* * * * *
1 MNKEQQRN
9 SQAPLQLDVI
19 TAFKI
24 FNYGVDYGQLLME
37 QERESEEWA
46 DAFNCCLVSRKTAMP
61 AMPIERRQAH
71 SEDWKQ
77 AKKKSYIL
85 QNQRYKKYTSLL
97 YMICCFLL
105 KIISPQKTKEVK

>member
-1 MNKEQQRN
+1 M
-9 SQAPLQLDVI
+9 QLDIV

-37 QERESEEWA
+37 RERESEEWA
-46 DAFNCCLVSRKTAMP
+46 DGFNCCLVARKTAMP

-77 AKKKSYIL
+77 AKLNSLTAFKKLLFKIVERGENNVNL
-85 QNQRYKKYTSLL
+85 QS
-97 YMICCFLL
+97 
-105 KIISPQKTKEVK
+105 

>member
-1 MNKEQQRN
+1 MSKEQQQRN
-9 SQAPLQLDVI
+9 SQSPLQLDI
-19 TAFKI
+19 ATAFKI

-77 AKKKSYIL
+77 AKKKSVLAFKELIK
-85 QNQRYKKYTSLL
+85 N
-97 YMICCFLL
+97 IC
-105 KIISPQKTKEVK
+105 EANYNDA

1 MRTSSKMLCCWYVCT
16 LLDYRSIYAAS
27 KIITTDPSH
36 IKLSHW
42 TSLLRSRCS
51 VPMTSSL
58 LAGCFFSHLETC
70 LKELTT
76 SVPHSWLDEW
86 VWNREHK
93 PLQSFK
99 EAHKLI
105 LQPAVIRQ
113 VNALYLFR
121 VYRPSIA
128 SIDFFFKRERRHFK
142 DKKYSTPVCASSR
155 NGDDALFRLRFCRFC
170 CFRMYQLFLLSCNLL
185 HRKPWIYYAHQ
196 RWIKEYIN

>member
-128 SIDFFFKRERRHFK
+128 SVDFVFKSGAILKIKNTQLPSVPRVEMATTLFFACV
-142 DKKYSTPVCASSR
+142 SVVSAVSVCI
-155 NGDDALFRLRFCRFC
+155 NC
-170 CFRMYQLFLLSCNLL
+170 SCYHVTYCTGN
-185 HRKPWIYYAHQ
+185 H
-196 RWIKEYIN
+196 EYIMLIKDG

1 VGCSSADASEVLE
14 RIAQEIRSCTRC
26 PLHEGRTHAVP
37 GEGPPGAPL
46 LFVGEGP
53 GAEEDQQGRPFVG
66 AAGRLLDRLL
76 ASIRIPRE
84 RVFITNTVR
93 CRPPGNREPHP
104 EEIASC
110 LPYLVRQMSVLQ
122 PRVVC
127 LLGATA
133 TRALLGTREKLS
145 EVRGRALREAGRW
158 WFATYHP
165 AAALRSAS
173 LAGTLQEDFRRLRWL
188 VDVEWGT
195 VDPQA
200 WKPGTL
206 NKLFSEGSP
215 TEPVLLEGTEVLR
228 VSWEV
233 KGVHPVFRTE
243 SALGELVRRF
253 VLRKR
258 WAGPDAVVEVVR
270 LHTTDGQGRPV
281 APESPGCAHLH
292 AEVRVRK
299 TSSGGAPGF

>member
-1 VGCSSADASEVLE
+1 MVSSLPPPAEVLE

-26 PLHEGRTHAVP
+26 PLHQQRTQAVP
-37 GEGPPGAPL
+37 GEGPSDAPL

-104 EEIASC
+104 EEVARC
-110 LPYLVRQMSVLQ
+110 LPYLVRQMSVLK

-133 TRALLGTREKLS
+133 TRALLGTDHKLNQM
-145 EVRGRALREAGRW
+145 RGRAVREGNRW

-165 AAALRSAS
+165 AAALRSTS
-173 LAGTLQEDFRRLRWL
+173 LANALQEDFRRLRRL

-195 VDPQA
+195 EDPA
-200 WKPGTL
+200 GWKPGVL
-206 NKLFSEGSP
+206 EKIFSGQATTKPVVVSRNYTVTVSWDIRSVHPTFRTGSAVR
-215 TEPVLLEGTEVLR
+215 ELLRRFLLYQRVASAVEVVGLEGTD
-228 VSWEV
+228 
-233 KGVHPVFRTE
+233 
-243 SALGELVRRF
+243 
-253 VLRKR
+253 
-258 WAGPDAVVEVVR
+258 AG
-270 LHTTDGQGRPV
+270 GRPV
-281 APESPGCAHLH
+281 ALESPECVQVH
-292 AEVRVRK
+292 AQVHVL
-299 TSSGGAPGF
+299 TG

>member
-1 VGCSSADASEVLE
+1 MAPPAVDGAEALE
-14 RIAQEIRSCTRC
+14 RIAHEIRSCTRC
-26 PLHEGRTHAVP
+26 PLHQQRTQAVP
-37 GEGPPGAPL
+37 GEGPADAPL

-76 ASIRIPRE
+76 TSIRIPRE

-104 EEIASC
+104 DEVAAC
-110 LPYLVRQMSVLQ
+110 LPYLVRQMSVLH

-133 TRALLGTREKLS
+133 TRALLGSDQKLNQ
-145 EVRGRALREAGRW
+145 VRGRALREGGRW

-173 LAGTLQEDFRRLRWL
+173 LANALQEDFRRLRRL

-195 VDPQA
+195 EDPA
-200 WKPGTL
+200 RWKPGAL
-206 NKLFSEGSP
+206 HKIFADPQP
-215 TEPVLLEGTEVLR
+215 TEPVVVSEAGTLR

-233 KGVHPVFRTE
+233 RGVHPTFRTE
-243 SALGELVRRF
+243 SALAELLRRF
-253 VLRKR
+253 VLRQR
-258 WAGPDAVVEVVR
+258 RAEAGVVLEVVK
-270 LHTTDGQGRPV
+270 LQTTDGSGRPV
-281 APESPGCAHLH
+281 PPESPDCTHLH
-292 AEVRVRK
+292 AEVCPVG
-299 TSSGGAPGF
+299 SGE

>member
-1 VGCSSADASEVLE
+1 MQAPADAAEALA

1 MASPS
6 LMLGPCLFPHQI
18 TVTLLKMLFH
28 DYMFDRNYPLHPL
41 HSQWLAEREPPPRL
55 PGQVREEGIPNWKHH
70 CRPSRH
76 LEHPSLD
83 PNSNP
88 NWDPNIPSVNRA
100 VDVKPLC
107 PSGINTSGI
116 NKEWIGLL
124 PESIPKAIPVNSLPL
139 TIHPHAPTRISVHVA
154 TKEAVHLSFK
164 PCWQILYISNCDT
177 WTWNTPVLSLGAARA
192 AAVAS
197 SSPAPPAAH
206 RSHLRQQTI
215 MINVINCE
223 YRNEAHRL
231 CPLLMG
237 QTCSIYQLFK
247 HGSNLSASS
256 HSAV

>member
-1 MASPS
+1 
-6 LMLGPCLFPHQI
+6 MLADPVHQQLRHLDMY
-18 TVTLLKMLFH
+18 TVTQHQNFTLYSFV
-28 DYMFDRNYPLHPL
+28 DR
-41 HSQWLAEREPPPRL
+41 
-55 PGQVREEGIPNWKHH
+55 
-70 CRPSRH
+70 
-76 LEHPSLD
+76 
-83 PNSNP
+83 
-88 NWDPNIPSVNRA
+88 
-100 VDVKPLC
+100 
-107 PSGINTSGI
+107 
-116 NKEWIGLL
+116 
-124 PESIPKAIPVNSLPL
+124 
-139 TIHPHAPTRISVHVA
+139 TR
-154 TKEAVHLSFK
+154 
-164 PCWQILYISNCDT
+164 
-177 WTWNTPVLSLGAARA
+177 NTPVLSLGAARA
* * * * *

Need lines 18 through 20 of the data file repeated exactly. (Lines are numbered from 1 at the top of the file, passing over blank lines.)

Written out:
-37 QERESEEWA
+37 RERESEEWA
-46 DAFNCCLVSRKTAMP